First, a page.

There's a popular perception that the Champ Car World Series is on the upswing these days, and the foundation for growth is certainly there.
But there are also a lot of unanswered questions with the start of the season less than 90 days away.
Series officials confidently predict upward of 20 entries for the season-opening Vegas Grand Prix on April 8, but only five drivers had been named as of mid-January. Brand-name sponsors are still conspicuously lacking, and the future of the 5-year-old Denver race is being publicly questioned.
Twenty-five examples of the new Panoz DP01 spec car have been ordered (and 15 delivered), but a planned production run of 35 is still less than half the number of cars built by as many as five competing Champ Car chassis manufacturers as recently as 2000. And while the introduction of a new car to replace the aging Lola B2/00 is exciting news for almost everyone involved in the sport, the fact that Champ Car has degenerated into a spec formula takes some of the fun and challenge out of it.
Dan Partel, who ran Lola's U.S. operations for a number of years, commented on the spec-car plague when he received an award at the recent American Auto Racing Writers and Broadcasters Association
(AARWBA) banquet in Indianapolis.
"The lack of technical interest and competition runs the risk of alienating the segment of the racing audience which cares as much -- or more -- about the cars as the drivers," Partel said. "They are among the hardest-core racing enthusiasts, and a larger percentage of the fan base than many realize."
A week before the new Panoz hits the track at Sebring for its first open test, Champ Car announced the addition of a pair of European races to fill a monthlong schedule gap in September. A race at the Assen circuit in Holland will be followed seven days later by a contest at Zolder, in Belgium. Both are natural-terrain road courses.
The addition of the European races -- not to mention the prospect of spending time between them in Amsterdam -- certainly will make a lot of people in the Champ Car paddock happy. But with many teams struggling just to stay in business, you have to question the wisdom of such an expensive overseas venture.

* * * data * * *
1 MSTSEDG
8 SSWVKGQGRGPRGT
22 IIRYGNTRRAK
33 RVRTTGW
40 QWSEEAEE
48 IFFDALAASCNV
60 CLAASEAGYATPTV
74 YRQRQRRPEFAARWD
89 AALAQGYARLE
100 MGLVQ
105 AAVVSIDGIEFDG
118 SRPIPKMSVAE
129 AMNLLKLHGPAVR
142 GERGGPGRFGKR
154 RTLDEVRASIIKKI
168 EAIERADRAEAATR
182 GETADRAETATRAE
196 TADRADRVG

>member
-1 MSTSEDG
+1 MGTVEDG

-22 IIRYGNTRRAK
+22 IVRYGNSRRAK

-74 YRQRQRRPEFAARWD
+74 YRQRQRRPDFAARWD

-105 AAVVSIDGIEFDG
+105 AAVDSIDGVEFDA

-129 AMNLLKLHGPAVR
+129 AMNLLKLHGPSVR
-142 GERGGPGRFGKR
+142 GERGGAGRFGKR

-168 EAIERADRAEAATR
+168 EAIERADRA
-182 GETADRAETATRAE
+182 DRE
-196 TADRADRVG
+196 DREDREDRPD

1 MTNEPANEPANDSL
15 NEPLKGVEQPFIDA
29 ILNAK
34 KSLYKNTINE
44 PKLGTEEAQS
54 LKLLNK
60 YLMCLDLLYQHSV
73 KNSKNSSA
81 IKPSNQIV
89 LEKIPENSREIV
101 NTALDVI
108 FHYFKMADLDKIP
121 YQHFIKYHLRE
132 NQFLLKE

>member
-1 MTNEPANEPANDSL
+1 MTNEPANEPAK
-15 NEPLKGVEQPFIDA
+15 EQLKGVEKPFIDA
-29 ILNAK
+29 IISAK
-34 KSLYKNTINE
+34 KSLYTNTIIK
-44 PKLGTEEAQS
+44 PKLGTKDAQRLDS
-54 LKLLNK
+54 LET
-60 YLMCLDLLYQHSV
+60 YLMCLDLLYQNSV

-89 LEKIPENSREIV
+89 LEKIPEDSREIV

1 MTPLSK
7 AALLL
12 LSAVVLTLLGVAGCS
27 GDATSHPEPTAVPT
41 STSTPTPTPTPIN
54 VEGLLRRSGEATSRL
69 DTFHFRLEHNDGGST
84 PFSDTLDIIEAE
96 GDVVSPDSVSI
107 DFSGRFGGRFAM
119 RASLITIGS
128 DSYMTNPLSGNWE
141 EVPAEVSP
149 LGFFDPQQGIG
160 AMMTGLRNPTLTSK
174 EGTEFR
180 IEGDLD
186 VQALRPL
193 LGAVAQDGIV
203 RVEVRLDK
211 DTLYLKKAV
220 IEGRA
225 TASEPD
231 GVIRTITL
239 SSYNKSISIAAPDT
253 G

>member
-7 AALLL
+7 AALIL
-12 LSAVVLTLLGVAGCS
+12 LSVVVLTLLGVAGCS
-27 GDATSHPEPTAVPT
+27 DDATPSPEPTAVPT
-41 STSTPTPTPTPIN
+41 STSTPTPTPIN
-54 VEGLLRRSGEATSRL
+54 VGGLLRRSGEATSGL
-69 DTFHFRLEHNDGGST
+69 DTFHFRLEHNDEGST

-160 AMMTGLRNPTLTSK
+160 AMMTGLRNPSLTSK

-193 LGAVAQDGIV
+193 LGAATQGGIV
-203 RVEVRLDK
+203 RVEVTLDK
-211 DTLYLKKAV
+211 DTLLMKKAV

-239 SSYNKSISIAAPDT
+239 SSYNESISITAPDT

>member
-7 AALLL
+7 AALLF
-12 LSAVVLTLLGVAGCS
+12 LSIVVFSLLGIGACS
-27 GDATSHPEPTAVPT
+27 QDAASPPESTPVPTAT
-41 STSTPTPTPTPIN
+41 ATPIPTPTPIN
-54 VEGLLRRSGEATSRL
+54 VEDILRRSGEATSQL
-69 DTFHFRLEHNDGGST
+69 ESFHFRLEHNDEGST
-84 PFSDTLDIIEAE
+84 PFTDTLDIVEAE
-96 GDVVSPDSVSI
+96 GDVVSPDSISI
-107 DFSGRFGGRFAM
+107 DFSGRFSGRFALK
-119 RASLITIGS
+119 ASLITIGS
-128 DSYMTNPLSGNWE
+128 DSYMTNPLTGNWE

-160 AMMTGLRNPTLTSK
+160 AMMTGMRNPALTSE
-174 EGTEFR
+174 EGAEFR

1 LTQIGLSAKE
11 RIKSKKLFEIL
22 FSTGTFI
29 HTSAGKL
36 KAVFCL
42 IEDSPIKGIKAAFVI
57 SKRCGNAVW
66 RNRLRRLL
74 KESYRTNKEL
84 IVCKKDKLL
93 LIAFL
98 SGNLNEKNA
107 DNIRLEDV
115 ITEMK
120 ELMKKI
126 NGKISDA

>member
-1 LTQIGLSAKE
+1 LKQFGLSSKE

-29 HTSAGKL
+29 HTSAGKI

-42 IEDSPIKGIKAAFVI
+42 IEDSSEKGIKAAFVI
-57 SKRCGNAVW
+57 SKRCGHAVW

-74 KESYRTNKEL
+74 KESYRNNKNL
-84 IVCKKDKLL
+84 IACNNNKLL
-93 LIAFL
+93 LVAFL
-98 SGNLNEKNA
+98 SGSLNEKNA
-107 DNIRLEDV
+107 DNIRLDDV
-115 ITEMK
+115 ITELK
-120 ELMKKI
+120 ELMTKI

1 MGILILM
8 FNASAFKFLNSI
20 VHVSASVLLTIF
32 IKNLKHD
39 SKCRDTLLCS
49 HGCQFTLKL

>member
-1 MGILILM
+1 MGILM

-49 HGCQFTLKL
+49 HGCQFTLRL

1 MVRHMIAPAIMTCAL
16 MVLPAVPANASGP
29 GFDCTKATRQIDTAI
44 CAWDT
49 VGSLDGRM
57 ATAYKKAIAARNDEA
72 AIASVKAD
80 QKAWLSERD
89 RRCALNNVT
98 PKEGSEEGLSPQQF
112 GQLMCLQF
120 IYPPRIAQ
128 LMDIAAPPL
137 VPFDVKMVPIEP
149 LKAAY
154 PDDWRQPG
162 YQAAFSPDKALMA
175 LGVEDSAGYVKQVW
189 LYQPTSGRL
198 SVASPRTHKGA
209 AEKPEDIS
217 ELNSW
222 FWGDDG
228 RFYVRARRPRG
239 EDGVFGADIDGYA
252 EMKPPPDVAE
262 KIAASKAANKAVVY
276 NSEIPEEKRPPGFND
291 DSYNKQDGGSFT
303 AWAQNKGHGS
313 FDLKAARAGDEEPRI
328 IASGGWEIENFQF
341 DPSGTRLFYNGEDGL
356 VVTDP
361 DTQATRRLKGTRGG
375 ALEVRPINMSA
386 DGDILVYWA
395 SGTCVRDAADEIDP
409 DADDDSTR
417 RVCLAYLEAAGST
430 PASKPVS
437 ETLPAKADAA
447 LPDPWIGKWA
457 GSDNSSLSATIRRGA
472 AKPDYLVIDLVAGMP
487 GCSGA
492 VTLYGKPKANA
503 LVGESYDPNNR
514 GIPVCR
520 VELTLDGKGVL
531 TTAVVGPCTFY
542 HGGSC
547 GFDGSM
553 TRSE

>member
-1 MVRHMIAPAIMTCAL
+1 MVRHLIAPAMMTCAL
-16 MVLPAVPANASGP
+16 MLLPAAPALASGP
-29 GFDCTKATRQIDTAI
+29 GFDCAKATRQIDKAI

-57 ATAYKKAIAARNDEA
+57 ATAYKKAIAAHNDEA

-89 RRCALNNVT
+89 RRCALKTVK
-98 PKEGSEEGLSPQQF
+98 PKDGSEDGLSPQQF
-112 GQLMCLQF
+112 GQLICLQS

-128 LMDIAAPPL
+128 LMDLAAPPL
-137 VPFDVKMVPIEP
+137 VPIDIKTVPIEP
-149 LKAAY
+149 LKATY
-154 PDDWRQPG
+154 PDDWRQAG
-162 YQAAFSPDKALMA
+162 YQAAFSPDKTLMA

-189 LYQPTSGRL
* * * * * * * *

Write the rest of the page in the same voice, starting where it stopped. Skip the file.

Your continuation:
What it comes down to is a series trying to forge a new identity by broadening its search for a new influx of sponsorship. That's why Champ Car is going to China in May, and also why it tried
(unsuccessfully) to break into the Korean market.
Officials from the two European tracks said they expect to announce title sponsors for their events in mid-February.
"We considered a number of options for our return to Europe and these two events will prove to be very successful for our teams, fans and sponsor partners," said Champ Car president Steve Johnson.
It's not the first time Champ Car has traveled to Europe; the series ran races in England and Germany (on ovals on every occasion except for a 2003 outing at Brands Hatch), and while they were well-attended, there wasn't enough commercial demand to give them long-term viability.
The 2.81-mile Assen circuit is famous for its motorcycle races, while Zolder is forever linked to the death of F1 legend Gilles Villeneuve there during practice for the 1982 Belgian Grand Prix.
Johnson said he believes the stronger European flavor of the Champ Car series these days will lead to a stable future for Assen and Zolder and predicted that additional European races could be added in 2008.
"We have about five times the number of European drivers as we do U.S. drivers in our series, and so we have a great number of fans in Europe," he said.
With a new car, new venues and, presumably, new sponsors and drivers to be announced in the next couple of months, this is shaping up as a transitional year for the Champ Car series -- yet one that could lead to impressive growth if it all comes off as planned.
"We are launching six new venues in one year, which has never been done before in Champ Car or before that, CART, history," Johnson said. "Things are progressing according to plan and we feel good about where we are at this stage of the preseason."
John Oreovicz covers open-wheel Racing for National Speed Sport News and ESPN.com.